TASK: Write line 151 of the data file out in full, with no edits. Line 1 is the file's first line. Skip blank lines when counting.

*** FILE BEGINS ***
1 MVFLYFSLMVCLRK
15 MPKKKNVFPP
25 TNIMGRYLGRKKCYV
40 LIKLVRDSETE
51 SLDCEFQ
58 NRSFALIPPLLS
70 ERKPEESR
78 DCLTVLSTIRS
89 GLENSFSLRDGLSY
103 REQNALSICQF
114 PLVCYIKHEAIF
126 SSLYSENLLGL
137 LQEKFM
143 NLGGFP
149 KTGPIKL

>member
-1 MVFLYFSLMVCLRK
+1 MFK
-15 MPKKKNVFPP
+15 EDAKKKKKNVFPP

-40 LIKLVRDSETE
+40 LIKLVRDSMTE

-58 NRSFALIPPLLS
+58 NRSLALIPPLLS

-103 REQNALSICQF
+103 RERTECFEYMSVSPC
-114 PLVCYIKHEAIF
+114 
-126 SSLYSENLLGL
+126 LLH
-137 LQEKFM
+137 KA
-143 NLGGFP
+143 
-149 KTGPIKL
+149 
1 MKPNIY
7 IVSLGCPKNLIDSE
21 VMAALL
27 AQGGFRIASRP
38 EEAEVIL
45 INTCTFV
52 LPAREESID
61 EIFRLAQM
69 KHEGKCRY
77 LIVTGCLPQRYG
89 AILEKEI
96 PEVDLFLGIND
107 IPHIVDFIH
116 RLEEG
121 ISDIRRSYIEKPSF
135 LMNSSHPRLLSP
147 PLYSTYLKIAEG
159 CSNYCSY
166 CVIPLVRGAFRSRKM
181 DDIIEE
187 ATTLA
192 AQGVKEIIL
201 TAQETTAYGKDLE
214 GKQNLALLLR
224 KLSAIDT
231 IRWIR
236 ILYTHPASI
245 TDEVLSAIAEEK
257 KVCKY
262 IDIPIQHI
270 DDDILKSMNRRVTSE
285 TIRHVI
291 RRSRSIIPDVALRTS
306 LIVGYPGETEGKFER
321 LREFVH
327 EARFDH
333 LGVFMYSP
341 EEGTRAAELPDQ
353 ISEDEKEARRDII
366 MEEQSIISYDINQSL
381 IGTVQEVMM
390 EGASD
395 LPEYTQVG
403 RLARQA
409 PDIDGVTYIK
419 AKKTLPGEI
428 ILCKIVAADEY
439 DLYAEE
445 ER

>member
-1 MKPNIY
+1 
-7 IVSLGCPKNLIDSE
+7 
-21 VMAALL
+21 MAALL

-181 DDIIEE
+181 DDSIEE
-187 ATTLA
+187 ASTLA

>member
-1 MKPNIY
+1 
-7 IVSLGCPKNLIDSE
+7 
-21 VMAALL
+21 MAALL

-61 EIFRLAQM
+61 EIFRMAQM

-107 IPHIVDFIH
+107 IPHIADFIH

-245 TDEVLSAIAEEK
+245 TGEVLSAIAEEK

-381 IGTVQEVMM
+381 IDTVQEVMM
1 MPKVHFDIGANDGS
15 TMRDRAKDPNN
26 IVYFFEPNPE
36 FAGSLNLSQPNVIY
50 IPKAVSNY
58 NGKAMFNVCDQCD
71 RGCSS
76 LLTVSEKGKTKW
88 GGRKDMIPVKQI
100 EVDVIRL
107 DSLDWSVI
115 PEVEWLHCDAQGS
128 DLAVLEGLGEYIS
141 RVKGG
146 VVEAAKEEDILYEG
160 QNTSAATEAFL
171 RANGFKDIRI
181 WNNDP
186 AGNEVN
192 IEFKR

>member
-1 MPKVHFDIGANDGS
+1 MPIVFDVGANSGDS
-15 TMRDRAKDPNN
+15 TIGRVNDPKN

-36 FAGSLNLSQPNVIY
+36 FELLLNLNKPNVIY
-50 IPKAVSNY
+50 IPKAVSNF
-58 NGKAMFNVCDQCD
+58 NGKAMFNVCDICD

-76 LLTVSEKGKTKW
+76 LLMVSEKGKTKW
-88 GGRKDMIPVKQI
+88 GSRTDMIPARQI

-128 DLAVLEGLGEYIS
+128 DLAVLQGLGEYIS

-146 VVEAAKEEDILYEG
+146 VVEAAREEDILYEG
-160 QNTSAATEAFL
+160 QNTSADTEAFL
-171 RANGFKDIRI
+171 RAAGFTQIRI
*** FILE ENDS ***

-160 QNTSAATEAFL